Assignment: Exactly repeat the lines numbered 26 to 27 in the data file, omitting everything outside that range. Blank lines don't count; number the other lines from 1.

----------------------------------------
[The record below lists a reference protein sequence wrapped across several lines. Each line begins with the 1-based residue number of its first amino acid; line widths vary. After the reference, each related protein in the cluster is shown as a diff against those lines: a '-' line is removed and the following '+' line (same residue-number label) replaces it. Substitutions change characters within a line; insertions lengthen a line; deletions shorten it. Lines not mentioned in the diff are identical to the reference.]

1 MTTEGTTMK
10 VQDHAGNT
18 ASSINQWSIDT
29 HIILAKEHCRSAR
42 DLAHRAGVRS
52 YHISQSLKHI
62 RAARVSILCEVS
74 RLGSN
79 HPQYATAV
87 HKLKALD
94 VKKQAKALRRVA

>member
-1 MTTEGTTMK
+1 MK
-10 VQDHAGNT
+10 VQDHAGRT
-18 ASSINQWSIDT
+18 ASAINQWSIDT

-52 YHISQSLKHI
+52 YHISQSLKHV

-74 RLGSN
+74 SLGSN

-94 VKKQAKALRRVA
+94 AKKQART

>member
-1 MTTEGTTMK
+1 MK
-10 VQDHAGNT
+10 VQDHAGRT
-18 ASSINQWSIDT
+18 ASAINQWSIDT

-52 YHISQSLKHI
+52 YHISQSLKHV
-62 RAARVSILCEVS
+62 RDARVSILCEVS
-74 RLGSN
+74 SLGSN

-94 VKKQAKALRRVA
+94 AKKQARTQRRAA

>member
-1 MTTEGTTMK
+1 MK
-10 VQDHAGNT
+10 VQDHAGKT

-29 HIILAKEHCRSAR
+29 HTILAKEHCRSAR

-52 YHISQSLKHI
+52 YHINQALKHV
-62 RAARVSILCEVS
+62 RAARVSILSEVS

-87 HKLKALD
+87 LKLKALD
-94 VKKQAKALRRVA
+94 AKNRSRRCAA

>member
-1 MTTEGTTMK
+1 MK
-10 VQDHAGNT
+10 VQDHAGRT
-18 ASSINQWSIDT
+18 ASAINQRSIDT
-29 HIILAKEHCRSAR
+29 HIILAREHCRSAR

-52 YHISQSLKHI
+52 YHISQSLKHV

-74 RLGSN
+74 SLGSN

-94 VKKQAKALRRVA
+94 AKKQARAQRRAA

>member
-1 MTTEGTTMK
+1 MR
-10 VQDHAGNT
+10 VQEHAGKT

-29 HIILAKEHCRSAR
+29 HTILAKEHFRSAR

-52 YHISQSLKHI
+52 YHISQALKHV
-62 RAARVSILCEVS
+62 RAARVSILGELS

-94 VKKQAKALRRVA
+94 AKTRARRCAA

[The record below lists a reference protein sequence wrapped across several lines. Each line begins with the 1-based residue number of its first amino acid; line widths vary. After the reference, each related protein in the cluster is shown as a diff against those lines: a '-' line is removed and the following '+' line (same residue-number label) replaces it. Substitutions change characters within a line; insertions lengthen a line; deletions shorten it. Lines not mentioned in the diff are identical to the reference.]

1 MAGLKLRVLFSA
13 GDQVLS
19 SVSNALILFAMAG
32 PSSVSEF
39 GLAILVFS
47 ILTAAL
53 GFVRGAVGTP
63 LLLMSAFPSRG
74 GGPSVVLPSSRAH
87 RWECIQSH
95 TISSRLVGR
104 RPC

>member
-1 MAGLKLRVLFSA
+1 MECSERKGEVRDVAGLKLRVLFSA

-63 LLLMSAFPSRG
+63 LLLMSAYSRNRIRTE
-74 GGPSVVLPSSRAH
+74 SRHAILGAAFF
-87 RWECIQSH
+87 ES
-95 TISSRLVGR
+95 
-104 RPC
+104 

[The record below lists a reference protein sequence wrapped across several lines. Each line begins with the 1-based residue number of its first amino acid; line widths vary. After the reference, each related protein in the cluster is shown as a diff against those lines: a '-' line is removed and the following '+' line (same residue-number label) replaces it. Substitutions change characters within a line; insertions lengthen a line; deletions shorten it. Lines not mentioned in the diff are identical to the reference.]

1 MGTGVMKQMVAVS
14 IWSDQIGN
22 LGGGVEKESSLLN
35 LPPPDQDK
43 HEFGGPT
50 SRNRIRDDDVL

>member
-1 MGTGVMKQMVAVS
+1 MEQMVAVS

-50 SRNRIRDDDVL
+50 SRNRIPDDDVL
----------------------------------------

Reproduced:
>member
-1 MTTEGTTMK